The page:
Thursday, July 20, 2006

Hank Meyer and The Malls

Back in the late 1960's, before the hi-rise boom, Dade County was rapidly spreading in all directions, gobbling up the Everglades on the west, the farm land to the south, and merging with Ft. Lauderdale sprawl on the north. Urban sprawl. Expressways barely kept up with the growing traffic and new malls sprouted out of nowhere every ten miles or so in every direction. I'd been shooting for The North Dade Journal and worked on many a story with our top reporter, Elvalee Swift. One day she quit, and did the unthinkable for a true news reporter. She went to work for a public relations firm

Hank Meyer Associates was the largest most prestigious firm in South Forida. Elvalee called me, wanting me to shoot some photos of some newly promoted executives. I figured what the hell. The money was great. Soon I was doing mayoral campaigns and mall openings and covering events for the Jamaican Tourist Board here in Miami. The first party I covered for them I was invited to sit down and eat something. The consul general walked by tapping his fork on his plate, saying "you should try some of this!" I looked and tapped my fork on my plate. "I'm eating the curried goat!" I replied. I guess he never expected to find a white American eating goat. Later that night some of the middle aged women encouraged me to get out on the floor and dance with the girls. I did. The next day when I delivered the contact sheets Elvalee told me that the Consul General had called, telling her that from then on she should always send me. It seems that eating goat and being willing to dance with the colored girls was the test!

Most of what I shot back then for Elvalee was mall openings. Kendall Town and Country, Omni International, Loemann's Plaza, a whole bunch of them, and as a follow up I'd shoot fashion shows and store remodelings. Networking through those contacts I shot Aventura Mall, Dadeland Mall, and photographed the enclosure of the old 163rd St Shopping Center, transforming it into The Mall at 163rd Street. Some of the shooting was black and white, some was color slides. I carried a ton of filters back then. There was no Photoshop for after the fact color correction. You got it right the first time! I worked with both my Leicas and my Hasselblad.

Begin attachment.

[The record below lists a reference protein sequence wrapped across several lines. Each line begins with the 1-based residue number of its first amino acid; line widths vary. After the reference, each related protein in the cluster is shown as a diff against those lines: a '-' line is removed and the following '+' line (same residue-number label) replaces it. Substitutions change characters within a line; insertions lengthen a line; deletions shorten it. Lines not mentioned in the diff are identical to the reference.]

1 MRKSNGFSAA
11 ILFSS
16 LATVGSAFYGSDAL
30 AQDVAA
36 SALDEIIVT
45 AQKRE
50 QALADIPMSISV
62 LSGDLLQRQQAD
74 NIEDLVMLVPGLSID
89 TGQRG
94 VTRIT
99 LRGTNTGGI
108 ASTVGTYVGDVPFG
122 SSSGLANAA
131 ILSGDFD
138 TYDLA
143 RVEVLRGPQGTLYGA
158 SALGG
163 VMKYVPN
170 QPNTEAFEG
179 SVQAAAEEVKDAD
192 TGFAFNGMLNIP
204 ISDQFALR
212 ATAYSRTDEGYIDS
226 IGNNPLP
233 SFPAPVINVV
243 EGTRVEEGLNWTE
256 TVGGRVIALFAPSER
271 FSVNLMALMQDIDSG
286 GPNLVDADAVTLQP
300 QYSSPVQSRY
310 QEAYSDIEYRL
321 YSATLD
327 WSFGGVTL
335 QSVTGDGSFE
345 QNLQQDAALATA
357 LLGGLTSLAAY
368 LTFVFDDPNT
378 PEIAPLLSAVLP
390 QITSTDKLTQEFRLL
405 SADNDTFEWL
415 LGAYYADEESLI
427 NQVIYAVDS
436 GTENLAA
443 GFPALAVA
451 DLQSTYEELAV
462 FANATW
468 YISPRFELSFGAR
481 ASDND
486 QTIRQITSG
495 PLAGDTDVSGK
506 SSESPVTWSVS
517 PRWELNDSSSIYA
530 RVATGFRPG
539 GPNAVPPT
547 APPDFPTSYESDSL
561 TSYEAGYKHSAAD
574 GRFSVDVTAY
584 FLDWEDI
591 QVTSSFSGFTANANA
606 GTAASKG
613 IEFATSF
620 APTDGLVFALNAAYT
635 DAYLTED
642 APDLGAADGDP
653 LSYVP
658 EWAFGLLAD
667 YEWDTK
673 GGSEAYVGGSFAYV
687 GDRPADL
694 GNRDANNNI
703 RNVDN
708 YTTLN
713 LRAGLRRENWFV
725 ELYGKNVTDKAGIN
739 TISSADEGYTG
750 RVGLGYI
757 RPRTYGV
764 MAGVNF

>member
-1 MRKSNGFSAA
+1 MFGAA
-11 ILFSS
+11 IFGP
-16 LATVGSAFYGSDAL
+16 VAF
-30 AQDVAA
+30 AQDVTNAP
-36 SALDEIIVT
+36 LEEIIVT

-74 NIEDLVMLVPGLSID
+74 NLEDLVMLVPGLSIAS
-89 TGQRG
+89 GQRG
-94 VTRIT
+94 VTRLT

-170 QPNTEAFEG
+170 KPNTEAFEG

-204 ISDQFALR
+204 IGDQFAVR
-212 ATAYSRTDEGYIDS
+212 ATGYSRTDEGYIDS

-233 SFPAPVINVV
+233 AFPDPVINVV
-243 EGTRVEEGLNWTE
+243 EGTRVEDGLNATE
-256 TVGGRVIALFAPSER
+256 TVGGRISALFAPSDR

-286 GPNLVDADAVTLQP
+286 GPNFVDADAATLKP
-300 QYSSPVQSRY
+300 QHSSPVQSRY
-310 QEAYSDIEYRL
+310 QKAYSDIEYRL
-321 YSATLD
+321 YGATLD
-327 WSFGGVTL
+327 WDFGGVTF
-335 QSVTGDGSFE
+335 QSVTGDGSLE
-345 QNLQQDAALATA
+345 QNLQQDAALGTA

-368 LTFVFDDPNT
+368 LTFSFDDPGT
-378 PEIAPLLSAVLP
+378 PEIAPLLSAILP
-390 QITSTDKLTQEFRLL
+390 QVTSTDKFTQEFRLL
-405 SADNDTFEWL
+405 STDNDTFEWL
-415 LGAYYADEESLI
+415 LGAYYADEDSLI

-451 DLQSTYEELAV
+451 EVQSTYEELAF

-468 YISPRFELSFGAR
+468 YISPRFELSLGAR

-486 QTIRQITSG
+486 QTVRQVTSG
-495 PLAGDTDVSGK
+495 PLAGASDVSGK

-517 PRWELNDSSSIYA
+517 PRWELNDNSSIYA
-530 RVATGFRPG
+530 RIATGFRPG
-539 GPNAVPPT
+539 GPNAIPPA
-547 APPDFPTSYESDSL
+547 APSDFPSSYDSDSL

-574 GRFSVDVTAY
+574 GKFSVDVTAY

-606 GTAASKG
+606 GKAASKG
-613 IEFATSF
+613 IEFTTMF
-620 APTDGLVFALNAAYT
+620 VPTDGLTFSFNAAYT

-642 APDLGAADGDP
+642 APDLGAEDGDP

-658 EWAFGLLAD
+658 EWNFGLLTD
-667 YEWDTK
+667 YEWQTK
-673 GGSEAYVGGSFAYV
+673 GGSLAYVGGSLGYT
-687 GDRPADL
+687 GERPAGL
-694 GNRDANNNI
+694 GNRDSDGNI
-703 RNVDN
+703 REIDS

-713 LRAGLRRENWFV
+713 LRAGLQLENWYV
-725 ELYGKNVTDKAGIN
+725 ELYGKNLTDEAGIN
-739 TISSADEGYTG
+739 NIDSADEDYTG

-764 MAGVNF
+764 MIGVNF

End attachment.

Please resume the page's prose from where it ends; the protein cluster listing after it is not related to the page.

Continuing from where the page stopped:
One big problem with being a young photographer is that most of the people you work for, like Elvalee, are older than you. The people they work for, like Hank Meyer, are older still. One by one your clients retire and die off. I drifted more and more into the arena of politics. I started working with younger people. In the last couple of years I've attended the funerals of several people who were both clients and close friends. They were eight to ten years younger than I am. It makes you stop and think.


Anonymous Jonah Norason said...

Wow! You actually shot pictures of The Mall at 163rd Street after enclosure and the opening of Omni International? Incredible! I've always wondered what both malls looked like in their heyday. Do you have any pictures for public viewing, because I'd kind of like to see Mall at 163rd before they "remodeled" it in 2004. Drop me a line at my email address,

11:01 AM  

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